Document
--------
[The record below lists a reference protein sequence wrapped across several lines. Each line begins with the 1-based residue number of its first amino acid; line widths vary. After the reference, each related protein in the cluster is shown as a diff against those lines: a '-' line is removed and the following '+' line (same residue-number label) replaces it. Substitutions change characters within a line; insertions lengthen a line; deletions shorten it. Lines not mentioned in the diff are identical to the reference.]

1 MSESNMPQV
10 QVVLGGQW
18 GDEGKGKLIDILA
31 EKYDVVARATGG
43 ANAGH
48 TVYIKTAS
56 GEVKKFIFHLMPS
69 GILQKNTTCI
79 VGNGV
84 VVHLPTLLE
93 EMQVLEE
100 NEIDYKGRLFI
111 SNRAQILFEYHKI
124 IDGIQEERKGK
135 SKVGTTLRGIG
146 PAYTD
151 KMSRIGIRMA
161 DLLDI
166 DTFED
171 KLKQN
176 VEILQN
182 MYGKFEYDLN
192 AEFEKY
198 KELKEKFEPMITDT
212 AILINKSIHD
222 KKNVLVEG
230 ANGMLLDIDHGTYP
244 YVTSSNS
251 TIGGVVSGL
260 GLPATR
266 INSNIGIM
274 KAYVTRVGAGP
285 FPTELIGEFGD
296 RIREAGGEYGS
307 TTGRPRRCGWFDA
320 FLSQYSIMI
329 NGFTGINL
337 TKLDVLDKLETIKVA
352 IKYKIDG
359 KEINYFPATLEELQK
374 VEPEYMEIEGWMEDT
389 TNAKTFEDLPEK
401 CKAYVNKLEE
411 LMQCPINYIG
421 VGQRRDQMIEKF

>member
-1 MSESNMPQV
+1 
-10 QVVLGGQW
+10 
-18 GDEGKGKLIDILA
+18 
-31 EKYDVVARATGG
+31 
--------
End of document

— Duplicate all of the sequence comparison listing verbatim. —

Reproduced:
[The record below lists a reference protein sequence wrapped across several lines. Each line begins with the 1-based residue number of its first amino acid; line widths vary. After the reference, each related protein in the cluster is shown as a diff against those lines: a '-' line is removed and the following '+' line (same residue-number label) replaces it. Substitutions change characters within a line; insertions lengthen a line; deletions shorten it. Lines not mentioned in the diff are identical to the reference.]

1 MSESNMPQV
10 QVVLGGQW
18 GDEGKGKLIDILA
31 EKYDVVARATGG
43 ANAGH
48 TVYIKTAS
56 GEVKKFIFHLMPS
69 GILQKNTTCI
79 VGNGV
84 VVHLPTLLE
93 EMQVLEE
100 NEIDYKGRLFI
111 SNRAQILFEYHKI
124 IDGIQEERKGK
135 SKVGTTLRGIG
146 PAYTD
151 KMSRIGIRMA
161 DLLDI
166 DTFED
171 KLKQN
176 VEILQN
182 MYGKFEYDLN
192 AEFEKY
198 KELKEKFEPMITDT
212 AILINKSIHD
222 KKNVLVEG
230 ANGMLLDIDHGTYP
244 YVTSSNS
251 TIGGVVSGL
260 GLPATR
266 INSNIGIM
274 KAYVTRVGAGP
285 FPTELIGEFGD
296 RIREAGGEYGS
307 TTGRPRRCGWFDA
320 FLSQYSIMI
329 NGFTGINL
337 TKLDVLDKLETIKVA
352 IKYKIDG
359 KEINYFPATLEELQK
374 VEPEYMEIEGWMEDT
389 TNAKTFEDLPEK
401 CKAYVNKLEE
411 LMQCPINYIG
421 VGQRRDQMIEKF

>member
-1 MSESNMPQV
+1 
-10 QVVLGGQW
+10 
-18 GDEGKGKLIDILA
+18 
-31 EKYDVVARATGG
+31 